Middlebury studies Tax Increment Financing option: Revenues could fund parking garage

MIDDLEBURY — Now that the state of Vermont has authorized the creation of six new Tax Increment Financing (TIF) districts, Middlebury officials are intently studying the program as a possible vehicle for funding a new parking garage in the downtown area.
To that end, the Middlebury selectboard on July 11 met with Fred Kenney, executive director of the Vermont Economic Progress Council (VEPC), which manages the TIF program. Kenney gave board members an overview of the program, including how to file an application in what is likely to be a very competitive process to snap up one of the coveted TIF slots.
TIF gives communities the ability to capture and use most of the increased local property tax revenues from new development in a specific geographic area to pay back investments on the infrastructure (such as water and sewer connections) to help make that new development possible. State law previously limited use of TIF programs to a combined total of 11 specific districts in Burlington, Milton, Newport, Winooski, Colchester, Hartford, St. Albans and Barre.
Other communities have been trying to get on the TIF list, seeing it as a potential catalyst for economic development and local infrastructure improvements. David White of the Burlington real estate company White & Burke successfully lobbied the 2017 Legislature on behalf of several towns interested in TIF — including Newport, St. Johnsbury and Middlebury.
Kinney highlighted, during a 40-minute presentation, several aspects of the TIF program, including:
• In order to be considered, the community and VEPC must determine that the proposed TIF activity would stimulate private-sector development or redevelopment, thus creating jobs, a broader tax base and an enhanced economy for the town, region or state.
• The program is intended to provide revenue — beyond normal municipal budgets and existing debt capacity — to develop public infrastructure.
• The community must demonstrate that it could not afford to install the new infrastructure without the TIF program.
Here’s how the district works, according to VEPC officials:
A municipality identifies an area requiring re-development, draws the TIF District around the area, and freezes the base tax of that district. All taxes on the frozen base value continue to go to the taxing authorities. Private developers, enticed by the improved infrastructure, build within the district. Seventy percent of the new tax increment is captured and set aside to help retire the debt that funded the infrastructure improvements, for a specified length of time. The remaining 30 percent would go to the state’s education fund.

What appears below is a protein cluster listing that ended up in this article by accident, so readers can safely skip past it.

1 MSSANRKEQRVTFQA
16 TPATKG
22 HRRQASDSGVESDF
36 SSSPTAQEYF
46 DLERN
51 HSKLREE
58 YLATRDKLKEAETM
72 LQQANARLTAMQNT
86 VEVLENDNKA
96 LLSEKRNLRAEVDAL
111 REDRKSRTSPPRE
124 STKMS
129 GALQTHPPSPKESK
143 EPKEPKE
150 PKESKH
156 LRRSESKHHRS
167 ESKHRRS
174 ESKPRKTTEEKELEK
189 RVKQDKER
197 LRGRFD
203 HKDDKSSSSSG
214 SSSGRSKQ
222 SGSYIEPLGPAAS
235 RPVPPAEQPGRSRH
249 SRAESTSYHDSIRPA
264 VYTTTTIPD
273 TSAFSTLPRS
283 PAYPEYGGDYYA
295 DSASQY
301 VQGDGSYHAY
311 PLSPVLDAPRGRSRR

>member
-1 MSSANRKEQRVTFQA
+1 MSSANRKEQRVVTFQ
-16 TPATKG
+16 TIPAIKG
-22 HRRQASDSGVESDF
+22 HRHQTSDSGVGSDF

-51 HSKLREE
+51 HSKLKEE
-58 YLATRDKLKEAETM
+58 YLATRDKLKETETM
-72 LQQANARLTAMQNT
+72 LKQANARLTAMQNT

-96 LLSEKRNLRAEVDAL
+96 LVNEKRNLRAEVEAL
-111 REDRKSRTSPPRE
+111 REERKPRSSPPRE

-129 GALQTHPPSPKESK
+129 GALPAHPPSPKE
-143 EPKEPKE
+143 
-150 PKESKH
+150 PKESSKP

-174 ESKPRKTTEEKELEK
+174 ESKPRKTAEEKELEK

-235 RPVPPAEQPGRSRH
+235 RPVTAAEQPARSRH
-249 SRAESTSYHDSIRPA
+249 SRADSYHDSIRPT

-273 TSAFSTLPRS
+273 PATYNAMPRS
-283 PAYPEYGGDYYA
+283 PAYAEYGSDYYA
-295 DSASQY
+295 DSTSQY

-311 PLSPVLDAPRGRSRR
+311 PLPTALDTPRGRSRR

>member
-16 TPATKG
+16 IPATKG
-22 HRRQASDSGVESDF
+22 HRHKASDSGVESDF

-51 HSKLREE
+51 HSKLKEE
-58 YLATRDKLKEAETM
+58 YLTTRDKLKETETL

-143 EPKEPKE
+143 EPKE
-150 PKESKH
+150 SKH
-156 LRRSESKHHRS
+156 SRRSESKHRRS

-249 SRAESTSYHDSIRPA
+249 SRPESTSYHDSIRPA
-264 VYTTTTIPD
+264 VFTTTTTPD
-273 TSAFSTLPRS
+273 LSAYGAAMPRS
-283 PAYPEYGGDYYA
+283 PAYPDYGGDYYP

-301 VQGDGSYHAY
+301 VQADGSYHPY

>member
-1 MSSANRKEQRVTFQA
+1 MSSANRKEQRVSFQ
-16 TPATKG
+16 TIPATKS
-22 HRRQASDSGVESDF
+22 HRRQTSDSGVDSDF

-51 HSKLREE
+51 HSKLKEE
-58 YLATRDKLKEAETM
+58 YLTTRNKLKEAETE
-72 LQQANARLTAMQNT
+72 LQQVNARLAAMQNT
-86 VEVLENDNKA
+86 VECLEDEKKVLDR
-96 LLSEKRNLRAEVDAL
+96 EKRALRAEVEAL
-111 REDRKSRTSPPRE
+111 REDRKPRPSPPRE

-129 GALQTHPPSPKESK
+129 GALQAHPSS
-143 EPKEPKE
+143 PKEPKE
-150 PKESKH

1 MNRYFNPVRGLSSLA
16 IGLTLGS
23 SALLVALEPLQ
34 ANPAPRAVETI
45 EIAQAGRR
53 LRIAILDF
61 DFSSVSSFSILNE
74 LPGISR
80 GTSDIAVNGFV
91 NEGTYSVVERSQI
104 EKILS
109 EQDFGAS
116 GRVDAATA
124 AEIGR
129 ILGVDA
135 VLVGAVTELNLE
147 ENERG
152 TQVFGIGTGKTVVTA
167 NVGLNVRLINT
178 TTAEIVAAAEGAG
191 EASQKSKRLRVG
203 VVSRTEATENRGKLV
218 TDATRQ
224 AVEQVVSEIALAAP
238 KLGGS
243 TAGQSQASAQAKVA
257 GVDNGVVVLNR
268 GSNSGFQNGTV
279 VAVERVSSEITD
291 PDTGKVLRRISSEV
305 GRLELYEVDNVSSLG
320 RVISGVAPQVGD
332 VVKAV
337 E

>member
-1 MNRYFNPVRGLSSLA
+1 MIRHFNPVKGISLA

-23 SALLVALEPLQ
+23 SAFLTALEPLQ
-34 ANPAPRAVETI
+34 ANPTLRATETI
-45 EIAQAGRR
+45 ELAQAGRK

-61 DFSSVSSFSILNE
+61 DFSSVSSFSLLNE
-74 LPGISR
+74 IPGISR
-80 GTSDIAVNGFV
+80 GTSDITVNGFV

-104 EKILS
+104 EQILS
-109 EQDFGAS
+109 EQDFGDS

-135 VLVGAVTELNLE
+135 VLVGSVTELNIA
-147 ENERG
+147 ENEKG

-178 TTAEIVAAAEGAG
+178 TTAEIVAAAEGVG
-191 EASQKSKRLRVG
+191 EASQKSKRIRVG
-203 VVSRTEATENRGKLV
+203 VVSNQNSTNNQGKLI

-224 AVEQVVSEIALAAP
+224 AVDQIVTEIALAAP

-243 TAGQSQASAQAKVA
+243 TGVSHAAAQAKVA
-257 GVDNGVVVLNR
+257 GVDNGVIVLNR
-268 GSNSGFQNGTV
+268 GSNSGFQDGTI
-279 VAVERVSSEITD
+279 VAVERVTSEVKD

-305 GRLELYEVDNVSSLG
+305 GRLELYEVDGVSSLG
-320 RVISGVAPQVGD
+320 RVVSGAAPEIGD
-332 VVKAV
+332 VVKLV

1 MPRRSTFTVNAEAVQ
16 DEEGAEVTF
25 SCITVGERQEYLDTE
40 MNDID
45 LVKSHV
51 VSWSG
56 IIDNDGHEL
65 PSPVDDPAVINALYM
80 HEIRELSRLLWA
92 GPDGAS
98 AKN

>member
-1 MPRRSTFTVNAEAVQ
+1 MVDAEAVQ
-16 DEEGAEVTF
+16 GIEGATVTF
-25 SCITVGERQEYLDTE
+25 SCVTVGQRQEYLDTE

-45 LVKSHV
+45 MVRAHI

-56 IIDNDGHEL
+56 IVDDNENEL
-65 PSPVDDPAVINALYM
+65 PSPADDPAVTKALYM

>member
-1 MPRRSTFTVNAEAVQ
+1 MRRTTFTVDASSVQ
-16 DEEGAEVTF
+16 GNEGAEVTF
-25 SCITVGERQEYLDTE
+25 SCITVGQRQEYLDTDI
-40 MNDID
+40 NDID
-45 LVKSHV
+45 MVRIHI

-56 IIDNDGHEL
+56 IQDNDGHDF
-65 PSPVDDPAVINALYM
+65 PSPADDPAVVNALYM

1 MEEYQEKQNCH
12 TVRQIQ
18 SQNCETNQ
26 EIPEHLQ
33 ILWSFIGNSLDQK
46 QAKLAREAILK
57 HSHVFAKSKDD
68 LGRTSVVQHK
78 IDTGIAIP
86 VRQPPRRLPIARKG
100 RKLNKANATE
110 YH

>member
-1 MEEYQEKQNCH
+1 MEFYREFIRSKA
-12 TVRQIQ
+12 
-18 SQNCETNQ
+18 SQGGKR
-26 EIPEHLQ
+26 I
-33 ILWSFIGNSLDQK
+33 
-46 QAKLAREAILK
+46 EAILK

Local residents would need to endorse a bond issue of up to 20 years for the infrastructure improvements.
“Once the debt is paid off, the TIF life ends,” Kenney said.
Taxpayers benefit from added value to the grand list once the debt is retired and may receive more wage taxes if the development project creates new jobs, according to VEPC officials. Taxpayers benefit from improvements to blighted areas and infrastructure improvements, and they may see lower taxes in the long run because of the project.
A consortium of local businesspeople called “Nexbridge” has submitted preliminary plans for a mixed-use development on Middlebury town-owned land off Bakery Lane, behind the Ilsley Public Library. Some selectboard members believe development of that parcel cold dovetail with a TIF application for a downtown parking garage. Town officials have long lamented the lack of convenient parking in the downtown.
A town must pay a $5,000 TIF application fee, which compensates VEPC for research and administrative time. The town can eventually pay off the debt through TIF revenues.
“The (application) process can be done in eight to 12 months, but I would budget 18 months, from conception to a public bond vote,” Kenney said.
He added he’s thus far spoken to representatives of 15 communities that have been considering one of the newly created six TIF slots.
“Nobody I spoken with yet has started the process of preparing an application,” he said.
Middlebury officials must soon decide whether to take that step.
“I think it’s worth exploring,” selectboard Vice Chair Susan Shashok said. “Parking is that one issue that grabs my attention.”
Selectman Victor Nuovo agreed.
“A downtown parking garage has been on everyone’s mind for a long time,” he said. “I suspect if (a parking garage) were put to a public vote, it would win.”
Reporter John Flowers is at [email protected].
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